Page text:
In the case of the ER method, the update rule at Step (3) in the nth iteration is written as

$$\begin{aligned} \varvec{g}_{n}(x,y) = \left\{ \begin{array}{ll} \varvec{g}' _n (x,y), &{} \quad (x,y \notin \varvec{\eta }), \\ 0, &{} \quad (x,y \in \varvec{\eta }), \end{array} \right. \end{aligned}$$
(3)

where \(\varvec{\eta }\) is the set of all spatial positions that violate the constraints, and x and y are the lateral coordinates on the object plane. The update process of the HIO is written as

$$\begin{aligned} \varvec{g}_{n} (x,y)= \left\{ \begin{array}{ll} \varvec{g}' _n (x,y), &{} \quad (x,y \notin \varvec{\eta }), \\ \varvec{g}_{n-1} (x,y)-\beta \varvec{g}' _n (x,y), &{} \quad (x,y \in \varvec{\eta }), \end{array} \right. \end{aligned}$$
(4)

where \(\beta \) is a feedback parameter. In all numerical experiments in this study, the constraints on the object field are realness and non-negativity [14,15,16].

Analysis

The analyses were carried out by numerical simulations. The networks used here have different depths, as shown in Fig. 2. In addition, training data sets without and with noise were used for each of the networks to verify that their performance levels depended on the noise in the training data set. In the noisy training data set, white Gaussian noise was added to each of the captured images. The noise level was randomly set between 10 and 30 dB.

The object images were handwritten numbers randomly taken from the EMNIST database, as shown in Fig. 4a [42]. The pixel count of the original and captured images was \(28\times 28\). The training data set was composed of 200,000 pairs of the object and captured images, and the test data set was composed of 1000 pairs of the object and captured images, without any overlapping. A learning algorithm called Adam was used for optimizing the network with an initial learning ratio of \(1\times 10^{-5}\), a batch size of 100, and a number of epochs of 100 [43]. The loss function of the optimization was the mean squared error. The number of iterations in ER and HIO to achieve sufficient convergence was 200 [13]. The feedback parameter \(\beta \) in (4) was 0.9. The code was implemented in Python and Keras and was executed on a computer with an Intel Xeon 6134 CPU running at 3.2 GHz, with 192 GB of RAM, and an NVIDIA Tesla V100 GPU with 16 GB of VRAM.

The phase retrievals with the two networks when using the noisy and noiseless training data sets and the ER and HIO methods were compared under different measurement noise levels, namely, signal-to-noise ratios (SNRs) of 10, 20, 30 and \(\infty \) dB. The reconstructed results are shown in Fig. 4b. In the cases of ER and HIO, the ambiguity of the spatial shift and flip was compensated with a cross-correlation process. Some artifacts clearly appeared in the reconstructions of ResNet1, ER, and HIO. The reconstruction fidelity was evaluated with the normalized mean squared error (NMSE) between the original and estimated images as follows [44]:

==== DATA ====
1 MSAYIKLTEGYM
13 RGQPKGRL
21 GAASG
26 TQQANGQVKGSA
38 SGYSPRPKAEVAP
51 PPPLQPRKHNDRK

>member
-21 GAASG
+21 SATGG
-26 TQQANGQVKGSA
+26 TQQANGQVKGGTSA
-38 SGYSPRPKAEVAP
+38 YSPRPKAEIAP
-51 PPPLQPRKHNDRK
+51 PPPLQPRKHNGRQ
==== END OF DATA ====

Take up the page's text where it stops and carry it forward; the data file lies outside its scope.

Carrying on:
$$\begin{aligned} \mathrm{NMSE} = \frac{\displaystyle \sum \nolimits _{x=1}^M \sum \nolimits _{y=1}^N {(\hat{\varvec{g}}(x,y)-\varvec{g}(x,y))^2}}{\displaystyle \sum \nolimits _{x=1}^M \sum \nolimits _{y=1}^N{\varvec{g}(x,y)^2}}, \end{aligned}$$
(5)

where \(\hat{\varvec{g}}\) is the estimated object image obtained through phase retrieval. Here, M and N are the number of elements along the x- and y-axes, respectively. The average NMSEs with the whole test data set are shown in Fig. 5. The results in Figs. 4 and 5 show that phase retrieval with ResNet2 realized accurate and robust reconstructions, even for noisy measurements, compared with ER and HIO. Also, the deep network (ResNet2) gave better estimated results than the shallow one (ResNet1). The NMSEs of the reconstructions with ResNet2 were about 1.6-times smaller than those of ResNet1, ER, and HIO, as shown in Fig. 5. Furthermore, the results show that the noisy training data set enhanced the noise robustness of the networks. In addition, ResNet2 with a noisy training data set of the handwritten numbers was applied to measurements simulated from the handwritten alphabetic characters in the EMNIST database [42]. The measurement SNR was 10 dB. In this case, the reconstruction NMSE was 0.55, which shows that the network was over-fitted to the handwritten numbers, although it was comparable to ER and HIO.